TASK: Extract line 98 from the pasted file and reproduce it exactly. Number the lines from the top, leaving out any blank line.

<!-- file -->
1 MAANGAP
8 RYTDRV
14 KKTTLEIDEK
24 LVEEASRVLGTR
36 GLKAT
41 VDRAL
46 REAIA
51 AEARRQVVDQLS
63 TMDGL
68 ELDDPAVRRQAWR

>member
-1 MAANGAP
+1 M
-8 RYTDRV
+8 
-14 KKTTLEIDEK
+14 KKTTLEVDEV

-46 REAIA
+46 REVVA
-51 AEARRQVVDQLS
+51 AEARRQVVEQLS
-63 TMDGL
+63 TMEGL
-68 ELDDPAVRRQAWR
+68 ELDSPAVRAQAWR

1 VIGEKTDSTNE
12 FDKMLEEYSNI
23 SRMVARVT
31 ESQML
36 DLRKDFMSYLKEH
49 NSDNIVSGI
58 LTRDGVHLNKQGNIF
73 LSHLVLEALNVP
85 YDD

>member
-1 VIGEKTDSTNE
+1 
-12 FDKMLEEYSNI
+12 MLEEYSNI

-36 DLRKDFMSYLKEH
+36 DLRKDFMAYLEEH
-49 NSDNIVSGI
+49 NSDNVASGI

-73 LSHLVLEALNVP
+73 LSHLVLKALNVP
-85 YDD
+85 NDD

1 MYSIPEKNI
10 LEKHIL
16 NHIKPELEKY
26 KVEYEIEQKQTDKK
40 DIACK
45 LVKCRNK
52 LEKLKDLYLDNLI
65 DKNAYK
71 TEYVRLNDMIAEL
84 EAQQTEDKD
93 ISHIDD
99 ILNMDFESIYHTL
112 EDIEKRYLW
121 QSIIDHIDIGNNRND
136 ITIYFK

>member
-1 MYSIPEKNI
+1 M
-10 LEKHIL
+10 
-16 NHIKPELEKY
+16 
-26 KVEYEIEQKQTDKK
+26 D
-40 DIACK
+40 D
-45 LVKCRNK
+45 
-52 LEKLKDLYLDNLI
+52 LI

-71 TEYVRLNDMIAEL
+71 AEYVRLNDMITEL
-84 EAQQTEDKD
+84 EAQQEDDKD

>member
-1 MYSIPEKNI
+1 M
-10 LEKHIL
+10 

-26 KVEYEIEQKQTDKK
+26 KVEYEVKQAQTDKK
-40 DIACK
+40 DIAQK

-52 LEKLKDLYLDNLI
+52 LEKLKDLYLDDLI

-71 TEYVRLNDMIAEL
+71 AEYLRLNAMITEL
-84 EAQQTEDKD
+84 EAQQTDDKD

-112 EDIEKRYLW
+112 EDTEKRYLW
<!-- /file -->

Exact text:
+112 EDTEKRYLW